It’s easier to forget than forgive
The 2017 film ‘The Shack’ is about forgiveness — how one of the most difficult things to do is to forgive someone who has wronged us. And, how it is even tougher to forgive oneself. The movie is based on a 2007 book penned by William P. Young. The film did well at the box-office, though some critics panned it for sermonizing.
The protagonist Mack has been physically and emotionally abused as a child by his father who is an alcoholic. He finds it difficult to forgive and forget that abuse. In adulthood, Mack receives another jolt — his daughter is abducted, partly because he is not there for her. He is not able to forgive himself for that tragedy. After a series of spiritual experiences, Mack decides neither to sit on judgement on his father nor on himself.
Forgiveness does not mean forming relationships (with the person who has wronged us) but just moving on — that’s the message of the film in a nutshell.
Is it necessary to forgive?
According greatergood.berkeley.edu, psychologists define forgiveness as a conscious, deliberate decision to release feelings of resentment or vengeance toward a person or group who has harmed you, regardless of whether they actually deserve your forgiveness. Research indicates that forgiving aids in forgetting. That’s probably because once you forgive someone you do not brood about what that person has done to you.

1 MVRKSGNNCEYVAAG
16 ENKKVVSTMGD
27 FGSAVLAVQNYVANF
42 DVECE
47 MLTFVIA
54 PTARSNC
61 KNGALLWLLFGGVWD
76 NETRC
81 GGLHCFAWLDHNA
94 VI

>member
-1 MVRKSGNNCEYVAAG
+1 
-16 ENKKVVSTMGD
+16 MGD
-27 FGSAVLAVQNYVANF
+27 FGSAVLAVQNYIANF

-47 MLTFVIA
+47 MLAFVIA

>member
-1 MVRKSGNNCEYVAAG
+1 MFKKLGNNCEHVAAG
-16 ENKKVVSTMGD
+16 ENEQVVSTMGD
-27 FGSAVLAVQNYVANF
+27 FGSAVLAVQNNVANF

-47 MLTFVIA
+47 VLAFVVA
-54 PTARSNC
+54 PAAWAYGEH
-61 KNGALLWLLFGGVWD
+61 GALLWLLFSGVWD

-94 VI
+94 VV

Dr Mariana Bockarova, researcher at the University of Toronto, writes in Psychology Today that forgiveness is usually healthy, needed, and recommended. However, at times, there’s more power in not forgiving. You just learn from toxic encounters, grow, and move on, she writes.
According to Dr Bockarova, forgiveness is situation based. First, it is easier to forgive when the other person acknowledges his or her wrongdoing and apologises. In the second situation, the person you need to forgive may not be aware that his/her words or actions caused pain. He or she should be forgiven. In the third situation, no remorse is shown — in fact the perpetrator is happy about causing pain. Here there is absolutely no need to forgive, she explains.
I would like to end with a quote: “Forgiveness is not about forgetting. Forgiveness is about remembering without pain.” While I agree with this, I do feel it is easier to forget — to block one’s mind from unpleasant events and trauma — than forgive. Forgiving is a much harder thing to do.